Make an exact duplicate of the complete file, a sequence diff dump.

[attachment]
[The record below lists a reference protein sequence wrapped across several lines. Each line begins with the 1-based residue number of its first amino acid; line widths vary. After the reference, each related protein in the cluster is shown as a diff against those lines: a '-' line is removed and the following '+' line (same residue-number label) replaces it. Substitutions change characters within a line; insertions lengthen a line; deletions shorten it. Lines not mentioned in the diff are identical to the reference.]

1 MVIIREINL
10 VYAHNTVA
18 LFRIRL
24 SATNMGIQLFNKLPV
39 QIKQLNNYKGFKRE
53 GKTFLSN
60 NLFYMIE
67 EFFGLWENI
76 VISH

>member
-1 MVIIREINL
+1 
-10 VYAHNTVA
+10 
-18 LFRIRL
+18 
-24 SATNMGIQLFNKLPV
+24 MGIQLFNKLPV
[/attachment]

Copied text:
[The record below lists a reference protein sequence wrapped across several lines. Each line begins with the 1-based residue number of its first amino acid; line widths vary. After the reference, each related protein in the cluster is shown as a diff against those lines: a '-' line is removed and the following '+' line (same residue-number label) replaces it. Substitutions change characters within a line; insertions lengthen a line; deletions shorten it. Lines not mentioned in the diff are identical to the reference.]

1 MVIIREINL
10 VYAHNTVA
18 LFRIRL
24 SATNMGIQLFNKLPV
39 QIKQLNNYKGFKRE
53 GKTFLSN
60 NLFYMIE
67 EFFGLWENI
76 VISH

>member
-1 MVIIREINL
+1 
-10 VYAHNTVA
+10 
-18 LFRIRL
+18 
-24 SATNMGIQLFNKLPV
+24 MGIQLFNKLPV